Amanda Towe of Johnson and Johnson explains to HCTV how they use corporate volunteering to engage employees.
Video transcript below:
Amanda Towe, HR Director, Johnson and Johnson Medical
Amanda Towe: So a lot of our employee engagement activities are driven to volunteering efforts, corporate social responsibility and so for us it’s a dual benefit, our employees get a great sense of satisfaction through those activities, but there is a real and obvious benefit to the community in what we deliver to them.
Reporter: There are many different ways that companies try to drive employee engagement. But at Johnson & Johnson employee engagement is closely linked to community benefits, as Amanda Towe explains.
Amanda Towe: We have a credo in Johnson and Johnson, it’s a document that outlines our responsibilities as an organisation and there is a certain hierarchy to the responsibilities. It starts with our first responsibility being towards our patients and customers, the mothers and fathers that use our products. The second responsibility is to our employees, the third responsibility is to our community and finally our last responsibility is towards our shareholders and other stake holders. So for us we place equal emphasis on reaching out to those stake holders and delivering benefits and one of them as I mentioned already is to the community.
Reporter: As part of a group of companies committed to corporate volunteering, Johnson and Johnson are actively engaged in understanding the benefits of [such] activities.
Amanda Towe: We are currently in a strategic partnership with Macquarie Graduate School of Management and together we have established a council of other organisations, like minded organisations who want to advance the frequency in participation of employees in corporate volunteering. So we have partnered along those lines. We have conducted together research across 4,000 employees in Australia to really understand, “is there is a relationship between corporate volunteering and employee engagement, what are the benefits and what are the barriers?” And the overwhelming feedback from that research study has been, “yes there is a very high correlation between corporate volunteering efforts and employee engagement”.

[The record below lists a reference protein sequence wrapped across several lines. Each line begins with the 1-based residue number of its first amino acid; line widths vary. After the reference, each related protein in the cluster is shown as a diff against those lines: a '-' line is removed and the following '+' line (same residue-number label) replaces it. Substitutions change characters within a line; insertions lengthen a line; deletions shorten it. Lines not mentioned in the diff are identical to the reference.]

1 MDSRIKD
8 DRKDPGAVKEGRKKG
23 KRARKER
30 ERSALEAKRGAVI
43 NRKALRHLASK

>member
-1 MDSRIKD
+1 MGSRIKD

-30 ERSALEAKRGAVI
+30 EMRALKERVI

Reporter: One example of their corporate volunteering work is their upcoming Bridge to Employment Scheme.
Amanda Towe: Another example of one of our employee engagement activities that are linked to the community and the benefit to the community is a program that we’ve just launched this year, called Bridge to Employment. And it’s a collaboration between the medical part of Johnson and Johnson, our pharmaceutical company, Janssen, Macquarie Business School again and a number of other not for profit organisations and the idea is that we provide direct mentoring and career coaching support for students in our local high school in the final years of, I think it’s year 10, 11 and 12 of their schooling. And we are really proud of that, because it again is a great opportunity for employee involvement. We have more than 50 of our senior leaders in our company who will act as mentors for the students at this local high school and it’s a long term commitment that will go, well it starts this year for a first year, but the intention is for us to roll that through the final three years of schooling for these students.
Reporter: Finally Towe’s advice to companies looking to do something similar is to lead from the top.
Amanda Towe: So if I can give anyone advice on how to link corporate social responsibility and employee engagement, it is about leadership from the top. There is financial commitment required as well and I guess above all it’s a belief in the fact that it’s the right thing to do. People love to be involved, people love to help others and again I am sure we will see the impact of this on our own internal employee engagement scores.